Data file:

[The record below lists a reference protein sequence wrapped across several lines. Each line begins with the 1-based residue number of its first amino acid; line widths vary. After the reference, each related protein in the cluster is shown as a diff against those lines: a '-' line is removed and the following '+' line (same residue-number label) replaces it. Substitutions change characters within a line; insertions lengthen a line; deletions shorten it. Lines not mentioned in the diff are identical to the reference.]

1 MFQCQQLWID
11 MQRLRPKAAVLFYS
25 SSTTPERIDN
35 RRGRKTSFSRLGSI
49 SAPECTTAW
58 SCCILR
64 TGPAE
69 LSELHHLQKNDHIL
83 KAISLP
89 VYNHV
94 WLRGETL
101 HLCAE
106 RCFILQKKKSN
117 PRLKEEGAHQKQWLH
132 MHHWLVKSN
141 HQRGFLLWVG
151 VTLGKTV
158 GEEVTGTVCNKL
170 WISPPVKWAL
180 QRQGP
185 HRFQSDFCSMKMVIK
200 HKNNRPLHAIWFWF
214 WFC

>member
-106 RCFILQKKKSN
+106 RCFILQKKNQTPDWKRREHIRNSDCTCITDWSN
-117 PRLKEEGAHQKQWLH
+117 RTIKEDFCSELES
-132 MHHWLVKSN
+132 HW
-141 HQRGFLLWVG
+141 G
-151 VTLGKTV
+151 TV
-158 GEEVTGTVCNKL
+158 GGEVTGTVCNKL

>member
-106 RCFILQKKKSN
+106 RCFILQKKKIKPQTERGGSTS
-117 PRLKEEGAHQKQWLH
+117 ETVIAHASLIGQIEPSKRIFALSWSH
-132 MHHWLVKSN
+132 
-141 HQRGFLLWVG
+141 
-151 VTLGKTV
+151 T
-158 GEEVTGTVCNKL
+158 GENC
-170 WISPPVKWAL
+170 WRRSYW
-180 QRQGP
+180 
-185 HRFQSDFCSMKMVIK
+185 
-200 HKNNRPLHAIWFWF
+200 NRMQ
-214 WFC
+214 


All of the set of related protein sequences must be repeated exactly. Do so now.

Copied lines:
[The record below lists a reference protein sequence wrapped across several lines. Each line begins with the 1-based residue number of its first amino acid; line widths vary. After the reference, each related protein in the cluster is shown as a diff against those lines: a '-' line is removed and the following '+' line (same residue-number label) replaces it. Substitutions change characters within a line; insertions lengthen a line; deletions shorten it. Lines not mentioned in the diff are identical to the reference.]

1 MFQCQQLWID
11 MQRLRPKAAVLFYS
25 SSTTPERIDN
35 RRGRKTSFSRLGSI
49 SAPECTTAW
58 SCCILR
64 TGPAE
69 LSELHHLQKNDHIL
83 KAISLP
89 VYNHV
94 WLRGETL
101 HLCAE
106 RCFILQKKKSN
117 PRLKEEGAHQKQWLH
132 MHHWLVKSN
141 HQRGFLLWVG
151 VTLGKTV
158 GEEVTGTVCNKL
170 WISPPVKWAL
180 QRQGP
185 HRFQSDFCSMKMVIK
200 HKNNRPLHAIWFWF
214 WFC

>member
-106 RCFILQKKKSN
+106 RCFILQKKNQTPDWKRREHIRNSDCTCITDWSN
-117 PRLKEEGAHQKQWLH
+117 RTIKEDFCSELES
-132 MHHWLVKSN
+132 HW
-141 HQRGFLLWVG
+141 G
-151 VTLGKTV
+151 TV
-158 GEEVTGTVCNKL
+158 GGEVTGTVCNKL

>member
-106 RCFILQKKKSN
+106 RCFILQKKKIKPQTERGGSTS
-117 PRLKEEGAHQKQWLH
+117 ETVIAHASLIGQIEPSKRIFALSWSH
-132 MHHWLVKSN
+132 
-141 HQRGFLLWVG
+141 
-151 VTLGKTV
+151 T
-158 GEEVTGTVCNKL
+158 GENC
-170 WISPPVKWAL
+170 WRRSYW
-180 QRQGP
+180 
-185 HRFQSDFCSMKMVIK
+185 
-200 HKNNRPLHAIWFWF
+200 NRMQ
-214 WFC
+214 